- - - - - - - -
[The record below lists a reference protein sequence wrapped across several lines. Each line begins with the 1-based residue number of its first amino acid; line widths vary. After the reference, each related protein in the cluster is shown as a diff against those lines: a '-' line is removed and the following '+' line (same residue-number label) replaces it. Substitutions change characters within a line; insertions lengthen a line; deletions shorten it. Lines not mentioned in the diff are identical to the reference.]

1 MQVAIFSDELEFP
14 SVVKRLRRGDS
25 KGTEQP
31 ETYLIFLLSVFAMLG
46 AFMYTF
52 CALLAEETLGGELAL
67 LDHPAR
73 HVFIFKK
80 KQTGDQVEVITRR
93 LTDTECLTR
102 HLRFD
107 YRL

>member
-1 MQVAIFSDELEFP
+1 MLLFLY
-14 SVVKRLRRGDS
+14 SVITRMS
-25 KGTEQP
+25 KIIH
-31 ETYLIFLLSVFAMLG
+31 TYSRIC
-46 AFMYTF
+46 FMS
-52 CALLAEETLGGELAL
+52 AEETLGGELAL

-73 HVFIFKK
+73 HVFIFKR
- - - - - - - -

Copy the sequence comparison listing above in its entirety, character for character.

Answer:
[The record below lists a reference protein sequence wrapped across several lines. Each line begins with the 1-based residue number of its first amino acid; line widths vary. After the reference, each related protein in the cluster is shown as a diff against those lines: a '-' line is removed and the following '+' line (same residue-number label) replaces it. Substitutions change characters within a line; insertions lengthen a line; deletions shorten it. Lines not mentioned in the diff are identical to the reference.]

1 MQVAIFSDELEFP
14 SVVKRLRRGDS
25 KGTEQP
31 ETYLIFLLSVFAMLG
46 AFMYTF
52 CALLAEETLGGELAL
67 LDHPAR
73 HVFIFKK
80 KQTGDQVEVITRR
93 LTDTECLTR
102 HLRFD
107 YRL

>member
-1 MQVAIFSDELEFP
+1 MLLFLY
-14 SVVKRLRRGDS
+14 SVITRMS
-25 KGTEQP
+25 KIIH
-31 ETYLIFLLSVFAMLG
+31 TYSRIC
-46 AFMYTF
+46 FMS
-52 CALLAEETLGGELAL
+52 AEETLGGELAL

-73 HVFIFKK
+73 HVFIFKR